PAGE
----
Theology, Religion, and Philosophy of Religion
Why is there something, rather than nothing? What is truth and how can we know it? Do good and evil exist? Is beauty part of the fabric of reality or a projection of the human psyche? Is there a God? Do religious belief and scientific understanding conflict? What do different religions believe and how have their followers expressed their belief? How should one read and interpret sacred texts?
Theology, Religion, and Philosophy of Religion at Cambridge explores a wide range of questions like these about knowledge, reality, human society and culture, meaning, and experience, taking in topics both ancient and modern. It is a broad-based and multidisciplinary arts degree in which you can pursue many different interests, irrespective of whether you belong to a particular faith community yourself or not.
Worldwide, six out of seven people describe themselves as religious, with religious beliefs driving social and political change globally. Taking Theology, Religion and Philosophy of Religion (TRPR) at Cambridge allows you to study in detail many different religious and philosophical traditions, explore the connections between them, and understand their relationship with the larger societies and cultures of which they are a part.
You do not have to belong to any particular religious faith to study TRPR at Cambridge, and you certainly do not need to be pursuing a religious career path. TRPR is a broad-based arts degree in which you will learn to use a variety of different academic methodologies, study big questions about the nature of truth and experience, and gain a deep understanding of the range of beliefs and practices that have for centuries given meaning to human life, and shaped societies, cultures, and the course of history.
The flexibility of our degree structure allows you to choose the particular subjects and themes that you want to pursue. There are only two required papers in the whole degree programme. In the first year, all undergraduates study a scriptural language (Hebrew, Greek, Sanskrit, Arabic) at introductory level, and at least one biblical paper (Old or New Testament). After that, you will select your own papers, which means you have a lot of choice over which subjects you study. You will be able to select papers on a range of religious traditions, such as Buddhism, Christianity, Hinduism, Islam and Judaism, and explore different theological, philosophical, sociological and historical approaches to the study of religion. Many papers are ‘interdisciplinary’, which means you will be able to combine your interest in religion with areas such as history, sociology, anthropology, philosophy, ethics, literature, politics, and science.
Some students choose to follow a pathway that matches their interests for one or more years. Pathways are informal programmes of study; you do not have to officially declare your choice, and you are not bound to follow it every year. Possible pathways include: Islamic Studies, Jewish Studies, Religious Traditions of India, Biblical Studies, Christian Theology, Christian History, and Philosophy of Religion.
As with many arts degrees, a wide range of career paths are open to TRPR graduates. From an employer’s perspective, you will be especially valued for your intercultural literacy, critical thinking, research skills, and holistic understanding of the nature of human knowledge and experience.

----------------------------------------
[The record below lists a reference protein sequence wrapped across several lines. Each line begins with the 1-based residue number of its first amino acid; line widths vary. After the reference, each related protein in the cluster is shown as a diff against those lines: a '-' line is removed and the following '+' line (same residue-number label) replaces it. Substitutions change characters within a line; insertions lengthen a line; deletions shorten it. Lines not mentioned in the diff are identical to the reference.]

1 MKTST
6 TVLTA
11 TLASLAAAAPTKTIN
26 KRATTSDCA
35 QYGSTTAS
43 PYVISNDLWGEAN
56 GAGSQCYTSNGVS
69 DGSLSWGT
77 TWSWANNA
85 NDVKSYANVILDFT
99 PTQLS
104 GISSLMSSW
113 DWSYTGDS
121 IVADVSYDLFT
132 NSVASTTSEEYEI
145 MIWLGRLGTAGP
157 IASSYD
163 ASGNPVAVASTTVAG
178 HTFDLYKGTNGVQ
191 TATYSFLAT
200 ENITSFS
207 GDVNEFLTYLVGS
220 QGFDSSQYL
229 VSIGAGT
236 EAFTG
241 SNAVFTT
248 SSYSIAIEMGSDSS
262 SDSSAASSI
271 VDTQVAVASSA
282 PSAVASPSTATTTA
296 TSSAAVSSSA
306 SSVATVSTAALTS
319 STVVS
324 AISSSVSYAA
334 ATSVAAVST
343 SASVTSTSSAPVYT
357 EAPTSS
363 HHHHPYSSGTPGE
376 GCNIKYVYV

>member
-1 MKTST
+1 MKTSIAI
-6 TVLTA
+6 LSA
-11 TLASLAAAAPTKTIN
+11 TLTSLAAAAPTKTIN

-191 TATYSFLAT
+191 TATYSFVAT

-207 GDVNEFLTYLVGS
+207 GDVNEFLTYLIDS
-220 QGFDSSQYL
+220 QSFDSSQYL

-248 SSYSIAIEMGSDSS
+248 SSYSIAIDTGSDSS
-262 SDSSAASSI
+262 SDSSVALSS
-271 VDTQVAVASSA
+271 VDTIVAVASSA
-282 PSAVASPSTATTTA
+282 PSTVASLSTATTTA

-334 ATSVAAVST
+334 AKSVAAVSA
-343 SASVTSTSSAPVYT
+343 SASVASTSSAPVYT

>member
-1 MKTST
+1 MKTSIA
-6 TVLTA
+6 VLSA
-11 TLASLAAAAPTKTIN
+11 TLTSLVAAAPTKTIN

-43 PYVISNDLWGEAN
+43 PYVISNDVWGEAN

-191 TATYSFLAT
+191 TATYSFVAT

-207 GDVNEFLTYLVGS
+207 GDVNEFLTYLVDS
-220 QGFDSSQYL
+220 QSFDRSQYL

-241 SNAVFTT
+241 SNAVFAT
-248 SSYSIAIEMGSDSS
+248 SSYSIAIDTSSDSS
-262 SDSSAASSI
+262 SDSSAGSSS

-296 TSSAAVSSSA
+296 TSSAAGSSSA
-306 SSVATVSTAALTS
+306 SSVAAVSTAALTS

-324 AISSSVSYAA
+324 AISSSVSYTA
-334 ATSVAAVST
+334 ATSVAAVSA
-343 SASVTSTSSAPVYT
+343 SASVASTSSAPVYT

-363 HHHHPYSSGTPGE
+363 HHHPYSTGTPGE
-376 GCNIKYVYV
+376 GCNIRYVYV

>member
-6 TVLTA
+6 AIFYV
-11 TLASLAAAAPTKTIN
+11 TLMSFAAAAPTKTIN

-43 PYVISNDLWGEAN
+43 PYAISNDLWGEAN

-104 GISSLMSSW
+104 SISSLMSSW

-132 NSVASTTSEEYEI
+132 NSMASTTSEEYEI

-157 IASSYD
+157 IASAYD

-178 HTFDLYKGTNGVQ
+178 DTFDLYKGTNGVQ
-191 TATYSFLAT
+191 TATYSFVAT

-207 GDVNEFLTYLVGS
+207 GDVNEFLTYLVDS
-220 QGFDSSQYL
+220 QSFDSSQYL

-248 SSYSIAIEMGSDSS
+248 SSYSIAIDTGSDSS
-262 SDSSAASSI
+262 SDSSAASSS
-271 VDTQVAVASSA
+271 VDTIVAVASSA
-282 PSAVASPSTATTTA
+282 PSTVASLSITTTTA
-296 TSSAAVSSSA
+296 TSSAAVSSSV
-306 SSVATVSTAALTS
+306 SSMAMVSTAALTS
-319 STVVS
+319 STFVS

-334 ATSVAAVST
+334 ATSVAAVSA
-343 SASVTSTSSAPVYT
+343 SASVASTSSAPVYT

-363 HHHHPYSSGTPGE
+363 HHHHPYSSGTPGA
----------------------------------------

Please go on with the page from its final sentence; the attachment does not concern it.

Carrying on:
Magdalene has a strong heritage in the arts and humanities generally, and in theological and philosophical studies in particular. Each year we make one to three offers for the undergraduate course in TRPR, and there are usually a number of postgraduate students studying for a master’s degree or PhD.
The Director of Studies for the undergraduate degree is Dr Simon Ravenscroft, who works primarily in areas in and around philosophy of religion and social and political theory. The Regius Professor of Divinity, David Fergusson, is also a Fellow of the College. A leading authority in various areas of Christian doctrine and philosophical theology, Prof. Fergusson enjoys teaching undergraduates. Another senior member, Professor Eamon Duffy, is Emeritus Professor of the History of Christianity, and an expert in early modern Church history and the European reformations. The former Archbishop of Canterbury and former Master of the College, Dr Rowan Williams, remains an Honorary Fellow. Other fellows with related interests include Professor Amira Bennison, who works on aspects of the History of Islam, and Dr John Munns, who works on medieval art, architecture, and ecclesiastical history. Note that as a student of TRPR, you would be taught by academics from many different Colleges.
Along with enthusiasm for the subject, successful candidates usually exhibit native intelligence, an ability to deal with texts and ideas, to think logically and coherently, and to make appropriate connections between related ideas and concepts. The interview is an opportunity for the candidate to show, through discussion, that they have these qualities.
It is not essential to have studied RE/RS or Philosophy at school, though it can be helpful, as can many other essay-based subjects in the humanities. Far more important are a good critical intelligence and a lively commitment to the subject. Note that language teaching in TRPR assumes no previous knowledge of the language and there is no requirement for applicants to have a language qualification.
There are no set subject requirements for TRPR. Our typical offer condition is A*AA at A-level or 41-42 points in the IB with 7,7,6 at Higher Level.
Interviews and Written Work
Applicants are required to submit two written essays in advance, and will normally have either one interview lasting approximately 40-50 minutes, or two interviews each lasting approximately 20-25 minutes. Candidates may be given a short passage to read and think about before the start of one or both interviews.